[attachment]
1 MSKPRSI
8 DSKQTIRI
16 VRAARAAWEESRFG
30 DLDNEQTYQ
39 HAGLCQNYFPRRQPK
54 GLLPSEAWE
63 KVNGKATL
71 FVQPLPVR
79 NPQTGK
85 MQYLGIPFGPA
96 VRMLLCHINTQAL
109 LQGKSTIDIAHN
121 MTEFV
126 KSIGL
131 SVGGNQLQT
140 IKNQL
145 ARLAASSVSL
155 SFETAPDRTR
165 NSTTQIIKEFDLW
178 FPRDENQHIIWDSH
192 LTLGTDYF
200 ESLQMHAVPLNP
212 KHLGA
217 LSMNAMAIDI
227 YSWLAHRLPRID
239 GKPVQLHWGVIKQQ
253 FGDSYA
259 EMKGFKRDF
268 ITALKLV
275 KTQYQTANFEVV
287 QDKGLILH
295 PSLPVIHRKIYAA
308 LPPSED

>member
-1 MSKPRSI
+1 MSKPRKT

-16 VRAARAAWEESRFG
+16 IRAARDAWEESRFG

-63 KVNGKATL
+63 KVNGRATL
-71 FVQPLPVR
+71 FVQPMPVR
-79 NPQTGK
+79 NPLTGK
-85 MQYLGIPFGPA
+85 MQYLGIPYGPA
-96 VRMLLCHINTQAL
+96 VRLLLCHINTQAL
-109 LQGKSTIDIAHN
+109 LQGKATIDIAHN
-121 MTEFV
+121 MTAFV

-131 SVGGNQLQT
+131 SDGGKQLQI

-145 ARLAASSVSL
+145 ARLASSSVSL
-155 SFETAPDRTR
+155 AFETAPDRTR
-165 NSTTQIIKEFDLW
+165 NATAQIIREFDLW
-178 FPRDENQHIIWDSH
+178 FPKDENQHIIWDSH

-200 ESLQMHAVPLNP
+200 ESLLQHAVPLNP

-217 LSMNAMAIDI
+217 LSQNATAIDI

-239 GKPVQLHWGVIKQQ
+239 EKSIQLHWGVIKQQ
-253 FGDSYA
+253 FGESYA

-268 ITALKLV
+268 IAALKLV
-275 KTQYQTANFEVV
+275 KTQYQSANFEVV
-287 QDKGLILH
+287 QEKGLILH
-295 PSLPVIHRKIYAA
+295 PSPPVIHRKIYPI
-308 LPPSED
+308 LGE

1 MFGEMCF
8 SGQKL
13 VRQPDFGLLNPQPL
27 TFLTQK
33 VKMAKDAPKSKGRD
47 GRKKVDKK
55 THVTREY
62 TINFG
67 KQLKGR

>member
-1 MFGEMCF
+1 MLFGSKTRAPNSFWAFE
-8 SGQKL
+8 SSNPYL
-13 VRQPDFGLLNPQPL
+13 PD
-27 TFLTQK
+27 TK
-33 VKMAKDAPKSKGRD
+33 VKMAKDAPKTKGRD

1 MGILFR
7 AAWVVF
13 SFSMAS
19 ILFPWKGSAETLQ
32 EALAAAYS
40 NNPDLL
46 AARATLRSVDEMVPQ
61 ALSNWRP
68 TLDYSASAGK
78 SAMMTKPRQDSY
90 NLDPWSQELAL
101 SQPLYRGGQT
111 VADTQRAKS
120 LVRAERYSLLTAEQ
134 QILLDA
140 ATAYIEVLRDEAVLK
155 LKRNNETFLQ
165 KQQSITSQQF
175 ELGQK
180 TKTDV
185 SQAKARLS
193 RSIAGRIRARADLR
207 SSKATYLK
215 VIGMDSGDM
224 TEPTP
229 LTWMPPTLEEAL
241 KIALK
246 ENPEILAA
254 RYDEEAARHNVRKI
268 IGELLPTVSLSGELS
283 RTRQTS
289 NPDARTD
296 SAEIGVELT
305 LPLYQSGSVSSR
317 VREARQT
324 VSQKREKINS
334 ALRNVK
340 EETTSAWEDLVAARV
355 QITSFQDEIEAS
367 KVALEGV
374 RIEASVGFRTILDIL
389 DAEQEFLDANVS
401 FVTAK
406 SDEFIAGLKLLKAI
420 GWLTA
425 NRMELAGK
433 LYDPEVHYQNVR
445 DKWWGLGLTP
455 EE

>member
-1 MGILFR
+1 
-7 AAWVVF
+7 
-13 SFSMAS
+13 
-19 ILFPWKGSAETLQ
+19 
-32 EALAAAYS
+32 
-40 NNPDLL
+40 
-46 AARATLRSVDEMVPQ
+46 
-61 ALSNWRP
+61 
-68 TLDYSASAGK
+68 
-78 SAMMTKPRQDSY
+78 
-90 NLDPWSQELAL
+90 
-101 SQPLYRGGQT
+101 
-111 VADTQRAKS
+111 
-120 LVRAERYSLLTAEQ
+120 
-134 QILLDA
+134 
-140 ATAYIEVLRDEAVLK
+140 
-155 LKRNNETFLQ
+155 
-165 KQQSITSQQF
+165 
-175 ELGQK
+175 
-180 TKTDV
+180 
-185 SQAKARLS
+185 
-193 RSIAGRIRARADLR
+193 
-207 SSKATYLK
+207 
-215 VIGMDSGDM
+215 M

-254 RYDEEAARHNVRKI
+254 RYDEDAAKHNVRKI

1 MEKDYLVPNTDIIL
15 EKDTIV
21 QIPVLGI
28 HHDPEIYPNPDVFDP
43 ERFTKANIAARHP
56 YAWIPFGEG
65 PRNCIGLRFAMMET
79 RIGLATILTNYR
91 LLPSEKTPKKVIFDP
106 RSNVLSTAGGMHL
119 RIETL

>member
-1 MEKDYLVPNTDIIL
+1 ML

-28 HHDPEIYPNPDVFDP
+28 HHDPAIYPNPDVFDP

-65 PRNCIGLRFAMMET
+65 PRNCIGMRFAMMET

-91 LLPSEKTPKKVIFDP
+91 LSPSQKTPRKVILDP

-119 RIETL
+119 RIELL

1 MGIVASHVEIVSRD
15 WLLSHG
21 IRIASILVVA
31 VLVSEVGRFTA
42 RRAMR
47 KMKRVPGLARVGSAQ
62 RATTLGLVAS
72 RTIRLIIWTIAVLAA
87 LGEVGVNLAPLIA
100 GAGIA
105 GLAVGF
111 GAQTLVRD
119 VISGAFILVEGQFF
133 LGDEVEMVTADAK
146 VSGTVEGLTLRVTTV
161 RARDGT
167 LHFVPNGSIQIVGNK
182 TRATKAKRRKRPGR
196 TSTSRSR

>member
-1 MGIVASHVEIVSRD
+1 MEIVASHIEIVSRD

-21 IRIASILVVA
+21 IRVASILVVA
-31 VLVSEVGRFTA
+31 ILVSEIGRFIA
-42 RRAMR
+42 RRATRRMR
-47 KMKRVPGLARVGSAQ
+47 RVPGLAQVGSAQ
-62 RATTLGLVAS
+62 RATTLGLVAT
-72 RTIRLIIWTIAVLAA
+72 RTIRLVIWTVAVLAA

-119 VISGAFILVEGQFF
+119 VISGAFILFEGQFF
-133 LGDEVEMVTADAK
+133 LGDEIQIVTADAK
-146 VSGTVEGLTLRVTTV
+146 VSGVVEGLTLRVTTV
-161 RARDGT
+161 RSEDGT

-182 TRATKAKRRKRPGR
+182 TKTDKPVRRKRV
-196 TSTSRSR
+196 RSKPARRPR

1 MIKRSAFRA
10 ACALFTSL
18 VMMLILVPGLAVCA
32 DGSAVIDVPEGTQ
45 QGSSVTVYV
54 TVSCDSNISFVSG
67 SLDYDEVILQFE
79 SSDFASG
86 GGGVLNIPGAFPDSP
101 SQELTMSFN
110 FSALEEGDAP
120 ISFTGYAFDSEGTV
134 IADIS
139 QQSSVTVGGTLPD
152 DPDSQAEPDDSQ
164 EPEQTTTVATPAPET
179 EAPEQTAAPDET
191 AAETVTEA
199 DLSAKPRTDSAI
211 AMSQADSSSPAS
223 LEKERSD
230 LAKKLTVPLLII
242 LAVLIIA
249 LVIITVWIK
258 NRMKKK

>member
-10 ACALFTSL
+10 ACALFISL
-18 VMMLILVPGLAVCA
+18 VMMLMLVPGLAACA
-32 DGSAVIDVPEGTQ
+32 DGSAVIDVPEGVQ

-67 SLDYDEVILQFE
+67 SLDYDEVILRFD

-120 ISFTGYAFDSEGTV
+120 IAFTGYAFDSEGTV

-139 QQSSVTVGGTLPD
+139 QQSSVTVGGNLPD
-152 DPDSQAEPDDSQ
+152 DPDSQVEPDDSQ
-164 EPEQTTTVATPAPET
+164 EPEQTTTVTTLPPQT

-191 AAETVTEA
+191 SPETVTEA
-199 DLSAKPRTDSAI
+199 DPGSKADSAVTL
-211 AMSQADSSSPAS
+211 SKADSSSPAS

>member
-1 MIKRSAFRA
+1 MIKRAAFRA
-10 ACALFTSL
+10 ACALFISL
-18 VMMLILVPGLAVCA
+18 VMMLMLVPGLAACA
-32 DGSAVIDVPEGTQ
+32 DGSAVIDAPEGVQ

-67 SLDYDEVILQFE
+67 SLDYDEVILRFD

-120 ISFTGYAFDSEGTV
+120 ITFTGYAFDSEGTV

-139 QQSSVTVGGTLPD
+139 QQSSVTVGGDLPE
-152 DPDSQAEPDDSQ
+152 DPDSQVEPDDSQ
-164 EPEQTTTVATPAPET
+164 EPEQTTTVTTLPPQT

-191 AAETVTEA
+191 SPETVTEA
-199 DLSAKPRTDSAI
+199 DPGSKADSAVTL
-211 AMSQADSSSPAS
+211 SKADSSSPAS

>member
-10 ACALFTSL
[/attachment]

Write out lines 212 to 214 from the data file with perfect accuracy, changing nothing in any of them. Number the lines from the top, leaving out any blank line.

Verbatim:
>member
-1 MEKDYLVPNTDIIL
+1 ML